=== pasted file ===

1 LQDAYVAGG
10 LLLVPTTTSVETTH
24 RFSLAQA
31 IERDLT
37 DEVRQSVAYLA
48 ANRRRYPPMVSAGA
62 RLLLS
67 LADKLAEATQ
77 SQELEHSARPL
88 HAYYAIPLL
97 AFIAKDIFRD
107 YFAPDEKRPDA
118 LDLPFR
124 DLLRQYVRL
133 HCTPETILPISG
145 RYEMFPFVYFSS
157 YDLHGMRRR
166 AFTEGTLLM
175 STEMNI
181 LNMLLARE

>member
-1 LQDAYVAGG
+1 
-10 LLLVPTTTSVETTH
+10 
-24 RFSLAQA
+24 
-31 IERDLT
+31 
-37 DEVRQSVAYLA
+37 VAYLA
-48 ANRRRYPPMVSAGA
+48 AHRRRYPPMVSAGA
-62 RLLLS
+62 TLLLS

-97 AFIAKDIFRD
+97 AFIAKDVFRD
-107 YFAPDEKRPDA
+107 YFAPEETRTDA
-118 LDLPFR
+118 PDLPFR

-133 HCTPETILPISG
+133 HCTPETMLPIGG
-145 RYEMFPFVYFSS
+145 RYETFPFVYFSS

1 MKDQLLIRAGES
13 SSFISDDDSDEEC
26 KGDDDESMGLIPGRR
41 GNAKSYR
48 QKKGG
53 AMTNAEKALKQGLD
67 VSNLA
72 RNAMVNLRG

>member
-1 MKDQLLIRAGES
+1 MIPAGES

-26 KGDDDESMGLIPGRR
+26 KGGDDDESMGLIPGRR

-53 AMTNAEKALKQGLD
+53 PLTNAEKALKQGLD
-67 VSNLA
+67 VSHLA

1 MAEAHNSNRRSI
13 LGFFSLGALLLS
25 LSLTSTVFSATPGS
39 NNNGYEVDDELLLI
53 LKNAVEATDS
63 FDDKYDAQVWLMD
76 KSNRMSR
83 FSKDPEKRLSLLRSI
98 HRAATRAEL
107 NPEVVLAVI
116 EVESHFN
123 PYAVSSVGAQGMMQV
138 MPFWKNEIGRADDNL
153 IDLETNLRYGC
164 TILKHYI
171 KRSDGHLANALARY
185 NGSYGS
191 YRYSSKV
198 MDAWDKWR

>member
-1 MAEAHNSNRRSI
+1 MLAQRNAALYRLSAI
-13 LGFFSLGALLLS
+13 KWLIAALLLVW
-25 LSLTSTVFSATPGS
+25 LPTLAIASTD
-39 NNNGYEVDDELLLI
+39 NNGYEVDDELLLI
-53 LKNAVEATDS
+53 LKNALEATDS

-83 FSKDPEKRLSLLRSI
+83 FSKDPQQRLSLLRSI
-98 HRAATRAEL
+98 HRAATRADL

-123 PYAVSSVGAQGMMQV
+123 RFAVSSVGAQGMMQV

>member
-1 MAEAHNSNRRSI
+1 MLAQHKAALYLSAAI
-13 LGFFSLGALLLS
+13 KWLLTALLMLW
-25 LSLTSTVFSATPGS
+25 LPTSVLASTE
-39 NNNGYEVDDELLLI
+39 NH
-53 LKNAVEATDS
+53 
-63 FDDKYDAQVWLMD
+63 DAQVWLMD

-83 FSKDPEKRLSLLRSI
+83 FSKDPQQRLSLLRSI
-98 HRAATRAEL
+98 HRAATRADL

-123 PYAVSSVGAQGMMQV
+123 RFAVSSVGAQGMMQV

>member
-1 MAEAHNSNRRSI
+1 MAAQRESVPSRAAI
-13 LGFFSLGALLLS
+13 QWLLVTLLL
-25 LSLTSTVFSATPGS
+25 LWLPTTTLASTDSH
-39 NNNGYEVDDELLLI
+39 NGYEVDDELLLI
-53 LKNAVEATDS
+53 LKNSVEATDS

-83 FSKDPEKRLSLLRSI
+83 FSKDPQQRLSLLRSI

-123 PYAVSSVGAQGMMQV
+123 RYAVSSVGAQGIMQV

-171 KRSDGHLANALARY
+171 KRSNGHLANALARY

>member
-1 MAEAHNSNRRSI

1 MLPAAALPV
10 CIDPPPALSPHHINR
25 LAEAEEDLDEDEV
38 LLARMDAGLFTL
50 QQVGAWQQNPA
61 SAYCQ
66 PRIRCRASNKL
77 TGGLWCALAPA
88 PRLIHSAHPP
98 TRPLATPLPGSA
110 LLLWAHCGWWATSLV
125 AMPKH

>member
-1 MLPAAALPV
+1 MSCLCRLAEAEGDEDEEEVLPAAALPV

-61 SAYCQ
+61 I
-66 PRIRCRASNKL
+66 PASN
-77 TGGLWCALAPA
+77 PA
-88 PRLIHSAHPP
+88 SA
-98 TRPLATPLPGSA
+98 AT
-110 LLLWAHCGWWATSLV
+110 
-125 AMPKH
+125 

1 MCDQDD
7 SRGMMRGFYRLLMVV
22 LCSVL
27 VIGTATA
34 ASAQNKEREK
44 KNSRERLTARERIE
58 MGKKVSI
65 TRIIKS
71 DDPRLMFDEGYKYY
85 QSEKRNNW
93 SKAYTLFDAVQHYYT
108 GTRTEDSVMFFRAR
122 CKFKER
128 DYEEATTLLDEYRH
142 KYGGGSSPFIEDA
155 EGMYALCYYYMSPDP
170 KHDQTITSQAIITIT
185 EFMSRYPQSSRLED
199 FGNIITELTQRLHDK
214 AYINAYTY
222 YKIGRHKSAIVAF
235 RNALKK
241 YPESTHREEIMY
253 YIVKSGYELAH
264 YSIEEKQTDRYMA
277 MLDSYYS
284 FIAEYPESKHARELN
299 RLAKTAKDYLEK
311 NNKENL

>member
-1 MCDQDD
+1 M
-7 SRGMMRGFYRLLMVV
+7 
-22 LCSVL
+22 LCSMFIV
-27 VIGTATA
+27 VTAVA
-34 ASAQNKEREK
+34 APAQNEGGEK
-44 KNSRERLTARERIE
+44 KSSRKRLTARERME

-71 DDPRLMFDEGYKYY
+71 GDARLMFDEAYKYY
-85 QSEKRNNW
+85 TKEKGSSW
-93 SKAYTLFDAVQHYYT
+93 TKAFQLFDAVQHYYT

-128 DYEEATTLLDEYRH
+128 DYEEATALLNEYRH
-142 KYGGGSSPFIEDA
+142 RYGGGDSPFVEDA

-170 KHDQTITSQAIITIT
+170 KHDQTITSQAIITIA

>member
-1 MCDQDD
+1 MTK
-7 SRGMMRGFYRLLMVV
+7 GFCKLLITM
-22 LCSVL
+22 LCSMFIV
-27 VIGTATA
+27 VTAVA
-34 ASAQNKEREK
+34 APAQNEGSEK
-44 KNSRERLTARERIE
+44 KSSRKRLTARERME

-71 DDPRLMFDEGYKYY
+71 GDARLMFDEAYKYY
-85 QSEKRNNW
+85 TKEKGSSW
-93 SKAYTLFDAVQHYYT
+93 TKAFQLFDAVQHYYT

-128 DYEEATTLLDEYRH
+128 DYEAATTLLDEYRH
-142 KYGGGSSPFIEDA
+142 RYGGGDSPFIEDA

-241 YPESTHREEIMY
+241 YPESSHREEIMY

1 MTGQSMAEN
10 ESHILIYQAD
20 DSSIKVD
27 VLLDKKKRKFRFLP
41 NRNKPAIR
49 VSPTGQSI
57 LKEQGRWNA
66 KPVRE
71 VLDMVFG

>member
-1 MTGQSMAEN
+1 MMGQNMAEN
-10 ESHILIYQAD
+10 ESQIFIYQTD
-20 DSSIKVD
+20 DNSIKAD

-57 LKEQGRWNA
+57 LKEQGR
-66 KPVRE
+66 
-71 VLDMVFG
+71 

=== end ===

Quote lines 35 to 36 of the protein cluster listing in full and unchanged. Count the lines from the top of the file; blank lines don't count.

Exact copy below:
+62 TLLLS

-97 AFIAKDIFRD